Nato has invited Russia to a fresh series of talks to discuss European security and arms controls as the alliance scrambles to avoid a possible Russian attack on Ukraine.
“The main task now is to prevent a military attack on Ukraine,” the Nato secretary general, Jens Stoltenberg, said after a meeting with the German chancellor, Olaf Scholz.
“We are willing to listen to their concerns but we will not compromise on core principles. We must remain clear-eyed about the prospects of progress but … will make every effort to reach an agreement.”
Stoltenberg’s offer of further wide-ranging talks with Moscow follows inconclusive meetings last week between the US and Russia, as well as a rare meeting of the Nato-Russia Council, where Russia tabled uncompromising demands about the future security architecture of Europe, including legally binding guarantees that neither Ukraine nor Moldova will be allowed into Nato. Moscow wants a pullback of Nato troops from close to the Russian border, and an end to some intermediate nuclear weapons in Europe.
The fresh invitation to talks may be a last-ditch attempt to show to Vladimir Putin that dialogue will give him substantive progress on arms controls that he can sell to a domestic audience and that by comparison a military intervention represents an incalculable political risk for him.
But Stoltenberg’s offer still seems to leave Nato and Russia far apart on the agenda for the talks.
Standing alongside Stoltenberg, Scholz said: “We all want stable and constructive relations with Russia. We have no interest in permanent tensions.” He added there were difficult issues about how to sequence the issues in any talks with Russia.
He also came under pressure to say whether he regarded the Nord Stream 2 gas pipeline from Russia to Germany as a purely commercial contract. He implied the project would stop if there was an invasion by saying he stood by an agreement Germany signed with the US last year.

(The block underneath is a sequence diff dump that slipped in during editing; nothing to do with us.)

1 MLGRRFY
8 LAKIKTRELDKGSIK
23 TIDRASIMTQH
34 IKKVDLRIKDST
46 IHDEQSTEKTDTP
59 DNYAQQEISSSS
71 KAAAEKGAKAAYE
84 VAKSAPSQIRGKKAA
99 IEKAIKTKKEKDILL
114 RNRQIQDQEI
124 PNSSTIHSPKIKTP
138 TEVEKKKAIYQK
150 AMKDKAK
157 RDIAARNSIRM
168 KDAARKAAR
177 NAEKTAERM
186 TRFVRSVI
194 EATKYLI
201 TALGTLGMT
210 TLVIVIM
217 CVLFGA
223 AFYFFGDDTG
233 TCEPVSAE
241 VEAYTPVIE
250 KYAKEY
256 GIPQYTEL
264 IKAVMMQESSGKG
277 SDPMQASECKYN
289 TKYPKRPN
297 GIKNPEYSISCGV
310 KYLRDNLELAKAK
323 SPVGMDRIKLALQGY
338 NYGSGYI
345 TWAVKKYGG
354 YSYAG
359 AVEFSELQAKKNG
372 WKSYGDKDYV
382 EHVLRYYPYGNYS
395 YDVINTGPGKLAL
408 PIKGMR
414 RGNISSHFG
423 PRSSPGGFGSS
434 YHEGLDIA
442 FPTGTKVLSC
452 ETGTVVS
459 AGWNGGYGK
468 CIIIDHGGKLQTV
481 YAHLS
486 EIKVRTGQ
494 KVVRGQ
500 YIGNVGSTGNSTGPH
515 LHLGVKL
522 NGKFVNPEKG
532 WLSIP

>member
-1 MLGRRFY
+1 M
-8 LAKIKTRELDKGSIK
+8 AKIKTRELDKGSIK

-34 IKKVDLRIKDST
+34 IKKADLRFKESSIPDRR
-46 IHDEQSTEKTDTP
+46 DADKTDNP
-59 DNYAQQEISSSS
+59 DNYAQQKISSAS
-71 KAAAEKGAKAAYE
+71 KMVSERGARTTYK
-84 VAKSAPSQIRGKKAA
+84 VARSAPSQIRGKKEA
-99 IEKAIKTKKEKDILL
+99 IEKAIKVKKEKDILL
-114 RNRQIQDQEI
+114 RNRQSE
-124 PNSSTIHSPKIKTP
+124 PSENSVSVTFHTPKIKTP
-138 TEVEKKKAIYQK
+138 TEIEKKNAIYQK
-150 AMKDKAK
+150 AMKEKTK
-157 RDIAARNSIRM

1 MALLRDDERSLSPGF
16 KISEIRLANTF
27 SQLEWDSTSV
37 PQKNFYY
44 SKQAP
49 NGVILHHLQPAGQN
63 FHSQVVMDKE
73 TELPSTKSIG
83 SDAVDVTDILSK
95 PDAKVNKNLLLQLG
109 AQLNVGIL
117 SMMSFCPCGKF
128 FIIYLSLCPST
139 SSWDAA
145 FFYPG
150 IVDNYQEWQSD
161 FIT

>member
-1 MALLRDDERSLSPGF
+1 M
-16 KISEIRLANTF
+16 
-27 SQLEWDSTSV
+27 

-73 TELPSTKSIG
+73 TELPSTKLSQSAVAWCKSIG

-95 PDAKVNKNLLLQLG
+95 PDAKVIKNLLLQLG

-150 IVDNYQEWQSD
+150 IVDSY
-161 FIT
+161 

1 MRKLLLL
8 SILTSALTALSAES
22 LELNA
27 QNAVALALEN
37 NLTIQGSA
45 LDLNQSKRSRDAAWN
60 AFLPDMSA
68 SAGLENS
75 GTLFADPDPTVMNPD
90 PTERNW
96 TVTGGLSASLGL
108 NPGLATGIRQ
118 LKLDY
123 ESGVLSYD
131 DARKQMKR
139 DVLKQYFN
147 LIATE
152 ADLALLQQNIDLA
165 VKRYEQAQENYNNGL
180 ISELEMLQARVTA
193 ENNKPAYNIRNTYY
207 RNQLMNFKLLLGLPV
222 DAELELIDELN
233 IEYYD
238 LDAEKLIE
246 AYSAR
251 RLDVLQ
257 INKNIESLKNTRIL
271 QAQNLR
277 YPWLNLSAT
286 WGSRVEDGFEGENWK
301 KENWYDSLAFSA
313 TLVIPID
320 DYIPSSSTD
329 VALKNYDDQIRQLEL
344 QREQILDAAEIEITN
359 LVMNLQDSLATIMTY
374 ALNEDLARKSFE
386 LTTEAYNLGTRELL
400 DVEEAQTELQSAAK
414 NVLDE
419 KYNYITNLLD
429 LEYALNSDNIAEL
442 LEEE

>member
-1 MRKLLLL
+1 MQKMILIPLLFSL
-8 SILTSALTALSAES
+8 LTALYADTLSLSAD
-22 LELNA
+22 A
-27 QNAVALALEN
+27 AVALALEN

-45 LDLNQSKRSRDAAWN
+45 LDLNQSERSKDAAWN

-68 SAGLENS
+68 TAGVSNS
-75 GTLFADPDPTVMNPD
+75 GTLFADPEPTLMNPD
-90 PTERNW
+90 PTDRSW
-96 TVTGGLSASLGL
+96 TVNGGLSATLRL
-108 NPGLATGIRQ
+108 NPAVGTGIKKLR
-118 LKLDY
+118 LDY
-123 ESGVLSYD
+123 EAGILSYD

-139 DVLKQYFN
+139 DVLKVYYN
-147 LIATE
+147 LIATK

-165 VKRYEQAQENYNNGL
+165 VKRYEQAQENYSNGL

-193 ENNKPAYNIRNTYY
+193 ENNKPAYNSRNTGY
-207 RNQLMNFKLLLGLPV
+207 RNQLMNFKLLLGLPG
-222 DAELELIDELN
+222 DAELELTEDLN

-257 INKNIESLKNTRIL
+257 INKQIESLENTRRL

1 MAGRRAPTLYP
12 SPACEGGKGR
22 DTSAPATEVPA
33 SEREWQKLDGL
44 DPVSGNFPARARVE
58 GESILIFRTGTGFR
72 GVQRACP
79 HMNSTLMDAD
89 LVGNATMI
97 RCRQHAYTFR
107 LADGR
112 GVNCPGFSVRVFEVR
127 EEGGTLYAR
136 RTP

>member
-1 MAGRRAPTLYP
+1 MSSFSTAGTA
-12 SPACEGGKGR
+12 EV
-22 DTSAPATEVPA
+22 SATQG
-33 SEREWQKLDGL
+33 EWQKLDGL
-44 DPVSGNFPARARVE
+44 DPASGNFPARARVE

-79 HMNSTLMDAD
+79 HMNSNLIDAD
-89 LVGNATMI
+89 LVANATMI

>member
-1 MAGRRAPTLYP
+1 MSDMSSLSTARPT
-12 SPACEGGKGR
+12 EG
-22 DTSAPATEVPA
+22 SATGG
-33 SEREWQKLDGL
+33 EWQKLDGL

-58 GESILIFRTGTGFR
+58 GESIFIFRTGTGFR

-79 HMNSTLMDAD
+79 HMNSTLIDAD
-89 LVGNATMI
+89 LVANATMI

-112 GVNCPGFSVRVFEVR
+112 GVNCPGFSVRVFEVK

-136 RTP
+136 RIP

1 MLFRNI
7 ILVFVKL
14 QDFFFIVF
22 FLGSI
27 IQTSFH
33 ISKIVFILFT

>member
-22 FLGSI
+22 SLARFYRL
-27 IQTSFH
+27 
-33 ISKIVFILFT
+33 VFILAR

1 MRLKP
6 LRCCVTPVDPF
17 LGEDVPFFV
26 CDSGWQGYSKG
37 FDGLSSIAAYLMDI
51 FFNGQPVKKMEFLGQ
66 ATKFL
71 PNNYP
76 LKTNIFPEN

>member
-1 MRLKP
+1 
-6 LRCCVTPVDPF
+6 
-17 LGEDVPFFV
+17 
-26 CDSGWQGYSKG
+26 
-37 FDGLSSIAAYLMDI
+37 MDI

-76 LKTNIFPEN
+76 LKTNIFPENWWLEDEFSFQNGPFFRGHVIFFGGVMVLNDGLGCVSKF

The Stoltenberg offer came as the German foreign minister, Annalena Baerbock, met her Russian counterpart, Sergey Lavrov, in Moscow. Baerbock said it was hard to see the buildup of Russian troops as anything but a threat to Ukraine and that her country was prepared to pay a high price to defend its values.
Baerbock also called for an urgent return to dialogue on the future of Ukraine through the Normandy Format, the four-way dialogue between Germany, Russia, France and Ukraine.
The vastly experienced Lavrov said he would welcome US involvement in the Normandy Format, claiming it was impossible at present to persuade Ukraine to examine the necessary issues, including the legal status of the Donbass, the separatist region within Ukraine.
With the Russian military buildup continuing, the US secretary of state, Antony Blinken, is due to fly to Ukraine on Wednesday, where he is expected to focus on the offers Ukraine can make to restore dialogue.
Lavrov defended the right of Russia to move its troops within its borders and demanded the promised written answers from both Nato and the US to Russia’s call for a rewriting of European security architecture including legally binding guarantees that neither Ukraine or Moldova will be admitted to Nato.
Baerbock said: “There will be no security in our joint European home if there are no rules everyone can rely on.
“And we have no choice but to follow them, even if there is a high economic price,” she added, in a reference to possible sanctions discussed by western nations.
Her visit was being watched for signs of how the new German government will treat Moscow after the era of mediation between the west and Russia associated with the former German chancellor, Angela Merkel.
Baerbock defended Ukraine’s right to self determination, but disappointed Kyiv by saying Germany would not provide arms to Ukraine on the grounds that Germany did not provide arms for historical reasons in conflict zones. She instead offered to provide Ukraine help with developing its hydrogen technology.
There were unconfirmed reports in the German press that Germany was lobbying the EU and the US to soften any economic sanctions against Russia in the event of an invasion of Ukraine and that the west had agreed not to try to detach Russia from the SWIFT global payments system – an extreme measure that might have unpredictable impact on the world banking system. The US has threatened “severe economic consequences” in the event of Russian military action.
A British military plane carried anti-tank weapons to Ukraine on Monday night on a flight path that avoided German airspace, but both countries denied there had been any dispute over flyover permits.
Scholz sidestepped a question on whether he supported the British decision to supply Ukraine with anti-tank weapons, saying German policy for many years is not to export lethal weapons.